Both businesses are in completely different industries, yet they give viewers a deeper look at what they have to offer. Each puts the stamp of their specific brands on their homegrown video content, hopefully leaving an indelible mark on potential consumers/clients that will turn into profits in the future. 

The Power of Video for Branding

The business world is glutted will the “next big things” and countless can’t miss trends. Interestingly, video branding is neither, and both, at the same time.

With global video usage increasing for promotional purposes, all sizes and types of businesses are adopting it as a mandatory component of their branding templates. Similarly, video incorporation into webpages and virtual marketing materials is the “now” strategy for a majority of companies interested in expanding their images to an incalculably large virtual audience.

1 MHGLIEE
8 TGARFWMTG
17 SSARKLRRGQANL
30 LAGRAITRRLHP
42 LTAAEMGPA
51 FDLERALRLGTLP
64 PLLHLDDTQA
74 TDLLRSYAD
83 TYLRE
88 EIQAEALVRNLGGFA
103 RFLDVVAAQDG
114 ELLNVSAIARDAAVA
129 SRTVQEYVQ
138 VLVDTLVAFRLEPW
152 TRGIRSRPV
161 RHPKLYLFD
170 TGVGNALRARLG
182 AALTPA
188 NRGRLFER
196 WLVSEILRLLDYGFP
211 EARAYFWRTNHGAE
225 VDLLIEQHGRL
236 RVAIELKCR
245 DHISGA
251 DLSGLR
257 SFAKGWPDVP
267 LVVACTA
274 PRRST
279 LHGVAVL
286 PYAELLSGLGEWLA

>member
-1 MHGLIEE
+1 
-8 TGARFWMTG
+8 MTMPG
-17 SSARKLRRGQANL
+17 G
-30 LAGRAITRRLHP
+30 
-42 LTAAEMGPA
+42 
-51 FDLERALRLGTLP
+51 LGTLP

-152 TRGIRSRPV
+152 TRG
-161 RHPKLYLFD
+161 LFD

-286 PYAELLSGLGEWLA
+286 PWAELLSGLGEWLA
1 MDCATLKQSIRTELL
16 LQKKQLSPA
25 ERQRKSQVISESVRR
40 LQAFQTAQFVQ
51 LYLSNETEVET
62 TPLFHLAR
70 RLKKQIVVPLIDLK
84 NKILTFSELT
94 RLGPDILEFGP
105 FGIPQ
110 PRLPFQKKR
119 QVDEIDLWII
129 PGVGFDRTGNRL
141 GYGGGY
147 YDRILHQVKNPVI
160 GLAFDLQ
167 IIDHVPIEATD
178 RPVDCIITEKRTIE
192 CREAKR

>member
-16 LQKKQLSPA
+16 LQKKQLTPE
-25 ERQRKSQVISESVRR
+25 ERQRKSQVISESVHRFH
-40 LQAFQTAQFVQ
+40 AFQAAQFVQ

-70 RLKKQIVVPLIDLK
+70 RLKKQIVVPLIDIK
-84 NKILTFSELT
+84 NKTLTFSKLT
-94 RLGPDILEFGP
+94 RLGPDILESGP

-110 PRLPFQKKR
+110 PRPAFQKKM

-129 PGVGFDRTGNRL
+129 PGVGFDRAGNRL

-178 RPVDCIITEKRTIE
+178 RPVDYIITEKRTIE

Although video branding can take many different avenues, be it a proprietary YouTube library or website-based streaming content, the main crux is to present a memorable brand image and augment that image with useful content for viewers and consumers.

If you have already adopted video techniques for your business branding goals, you’re in the mix, and quite possibly ahead of the curve. If not, you need to consider video content as a viable resource to enhance your company’s brand. Look around the global business community and witness video branding in real time … then realize that 2015’s video branding isn’t your parents’ MTV.